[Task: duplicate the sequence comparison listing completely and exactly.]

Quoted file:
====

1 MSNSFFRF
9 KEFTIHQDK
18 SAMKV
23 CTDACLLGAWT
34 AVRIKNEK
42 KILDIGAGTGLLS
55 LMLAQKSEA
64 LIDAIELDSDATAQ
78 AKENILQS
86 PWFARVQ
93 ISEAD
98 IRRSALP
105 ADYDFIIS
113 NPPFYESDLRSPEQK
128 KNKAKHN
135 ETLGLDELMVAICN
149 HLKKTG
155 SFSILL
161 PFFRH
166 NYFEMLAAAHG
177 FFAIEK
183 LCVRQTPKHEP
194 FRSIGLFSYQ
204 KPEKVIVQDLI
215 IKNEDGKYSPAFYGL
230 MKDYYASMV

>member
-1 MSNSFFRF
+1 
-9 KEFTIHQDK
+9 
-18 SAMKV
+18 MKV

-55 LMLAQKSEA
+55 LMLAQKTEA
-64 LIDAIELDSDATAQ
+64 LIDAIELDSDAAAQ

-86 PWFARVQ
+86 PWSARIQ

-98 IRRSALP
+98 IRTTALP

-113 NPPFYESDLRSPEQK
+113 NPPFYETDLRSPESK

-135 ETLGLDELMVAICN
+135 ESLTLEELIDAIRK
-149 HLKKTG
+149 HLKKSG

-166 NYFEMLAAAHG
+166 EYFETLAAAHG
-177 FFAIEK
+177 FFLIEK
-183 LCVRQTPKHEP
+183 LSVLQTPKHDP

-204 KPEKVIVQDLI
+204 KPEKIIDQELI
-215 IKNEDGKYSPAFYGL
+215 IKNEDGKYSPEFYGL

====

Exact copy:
1 MSNSFFRF
9 KEFTIHQDK
18 SAMKV
23 CTDACLLGAWT
34 AVRIKNEK
42 KILDIGAGTGLLS
55 LMLAQKSEA
64 LIDAIELDSDATAQ
78 AKENILQS
86 PWFARVQ
93 ISEAD
98 IRRSALP
105 ADYDFIIS
113 NPPFYESDLRSPEQK
128 KNKAKHN
135 ETLGLDELMVAICN
149 HLKKTG
155 SFSILL
161 PFFRH
166 NYFEMLAAAHG
177 FFAIEK
183 LCVRQTPKHEP
194 FRSIGLFSYQ
204 KPEKVIVQDLI
215 IKNEDGKYSPAFYGL
230 MKDYYASMV

>member
-1 MSNSFFRF
+1 
-9 KEFTIHQDK
+9 
-18 SAMKV
+18 MKV

-55 LMLAQKSEA
+55 LMLAQKTEA
-64 LIDAIELDSDATAQ
+64 LIDAIELDSDAAAQ

-86 PWFARVQ
+86 PWSARIQ

-98 IRRSALP
+98 IRTTALP

-113 NPPFYESDLRSPEQK
+113 NPPFYETDLRSPESK

-135 ETLGLDELMVAICN
+135 ESLTLEELIDAIRK
-149 HLKKTG
+149 HLKKSG

-166 NYFEMLAAAHG
+166 EYFETLAAAHG
-177 FFAIEK
+177 FFLIEK
-183 LCVRQTPKHEP
+183 LSVLQTPKHDP

-204 KPEKVIVQDLI
+204 KPEKIIDQELI
-215 IKNEDGKYSPAFYGL
+215 IKNEDGKYSPEFYGL